Monday, May 3, 2010

"Something Strikingly Original, If Not Completely New"

With great interest, I read review of world premiere of Jake Heggie's opera "Moby Dick" in Dallas. The opera was apparently a great hit with both critics and audience. I'm looking forward to seeing the production in San Francisco in a couple years.

But I was more intrigued by many reviews, which continue my discussion on originality of art.

Steve Smith of New York Times wrote: "If Mr. Heggie’s music fell short of the innovation expended in its presentation, its impact seldom disappointed. He borrowed effects widely and deployed them shrewdly."

Gregory Sullivan Isaacs of Theater Jones wrote: "Just as many proteins taste 'just like chicken' to unaccustomed palettes, much neo-tonal contemporary music sounds 'just like Puccini' to the casual listener. Heggie's music is a brew of influences. It is hardly just like Puccini—no more than frog legs taste exactly like chicken. Impressionism, minimalism, folk music, modal tonalities, bi-tonalism, parallelism, Wagnerism and a host of other 'isms' are all artfully combined into Heggie's unmistakable voice. He takes the best of these compositional tools and combines them into something strikingly original, if not completely new."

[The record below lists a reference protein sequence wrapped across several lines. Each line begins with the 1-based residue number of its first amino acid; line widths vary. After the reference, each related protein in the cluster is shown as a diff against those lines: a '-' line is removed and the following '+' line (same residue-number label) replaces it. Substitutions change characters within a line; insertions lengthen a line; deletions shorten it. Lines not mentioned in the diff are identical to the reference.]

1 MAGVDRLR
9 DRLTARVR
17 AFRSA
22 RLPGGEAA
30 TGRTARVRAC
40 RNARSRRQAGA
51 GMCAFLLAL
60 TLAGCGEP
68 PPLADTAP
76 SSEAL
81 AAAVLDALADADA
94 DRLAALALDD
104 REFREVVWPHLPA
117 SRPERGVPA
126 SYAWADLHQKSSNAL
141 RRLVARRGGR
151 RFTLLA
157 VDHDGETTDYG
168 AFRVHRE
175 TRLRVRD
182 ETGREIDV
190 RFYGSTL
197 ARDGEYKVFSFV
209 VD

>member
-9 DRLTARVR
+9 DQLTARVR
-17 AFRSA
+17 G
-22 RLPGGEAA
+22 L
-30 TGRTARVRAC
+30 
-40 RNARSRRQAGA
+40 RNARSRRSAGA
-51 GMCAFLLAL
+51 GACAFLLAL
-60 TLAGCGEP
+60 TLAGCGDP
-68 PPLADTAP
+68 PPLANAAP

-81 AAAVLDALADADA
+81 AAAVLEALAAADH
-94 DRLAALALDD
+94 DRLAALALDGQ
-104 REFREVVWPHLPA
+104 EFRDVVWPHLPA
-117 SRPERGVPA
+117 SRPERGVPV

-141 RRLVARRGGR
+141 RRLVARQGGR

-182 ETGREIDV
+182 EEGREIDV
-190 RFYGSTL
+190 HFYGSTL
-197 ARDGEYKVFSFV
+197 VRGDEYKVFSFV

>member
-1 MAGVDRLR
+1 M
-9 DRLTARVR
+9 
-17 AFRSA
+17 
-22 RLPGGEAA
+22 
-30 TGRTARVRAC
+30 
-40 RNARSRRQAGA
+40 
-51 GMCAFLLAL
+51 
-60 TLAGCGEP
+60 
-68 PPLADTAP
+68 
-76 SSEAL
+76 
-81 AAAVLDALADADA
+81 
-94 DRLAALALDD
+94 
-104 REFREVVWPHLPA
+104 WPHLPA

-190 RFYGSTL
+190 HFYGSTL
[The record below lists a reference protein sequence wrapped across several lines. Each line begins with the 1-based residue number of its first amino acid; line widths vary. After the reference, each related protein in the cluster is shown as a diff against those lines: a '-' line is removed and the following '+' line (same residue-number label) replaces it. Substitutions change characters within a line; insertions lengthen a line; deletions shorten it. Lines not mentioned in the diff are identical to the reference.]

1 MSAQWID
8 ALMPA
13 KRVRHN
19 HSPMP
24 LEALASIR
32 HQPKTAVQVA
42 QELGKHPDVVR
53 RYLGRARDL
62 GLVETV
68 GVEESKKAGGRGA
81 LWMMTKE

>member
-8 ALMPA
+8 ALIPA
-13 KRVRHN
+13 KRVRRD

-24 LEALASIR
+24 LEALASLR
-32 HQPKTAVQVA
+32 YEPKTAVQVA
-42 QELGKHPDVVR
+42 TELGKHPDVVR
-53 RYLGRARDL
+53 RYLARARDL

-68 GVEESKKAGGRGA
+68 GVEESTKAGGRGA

Something strikingly original yet not completely new. Nothing really grew out of thin air. Puccini didn't come out of nowhere and once his style was established, one can accuse him of copying himself. Often, I mistook a snippets of his Turandot for Madama Butterfly, his Madama Butterfly for Tosca. Even acknowledged rule-breakers such as Richard Wagner, Harrison Birtwistle, Philip Glass are not without influences.

Audience want effective and outstanding works - if they happen to be original, they are doubly blessed. If not, they still enjoy. The insistence on originality and something completely new, can lead to new for the sake of being new, which will often results in narcissistic fantasies.

Moby Dick - Jake Heggie

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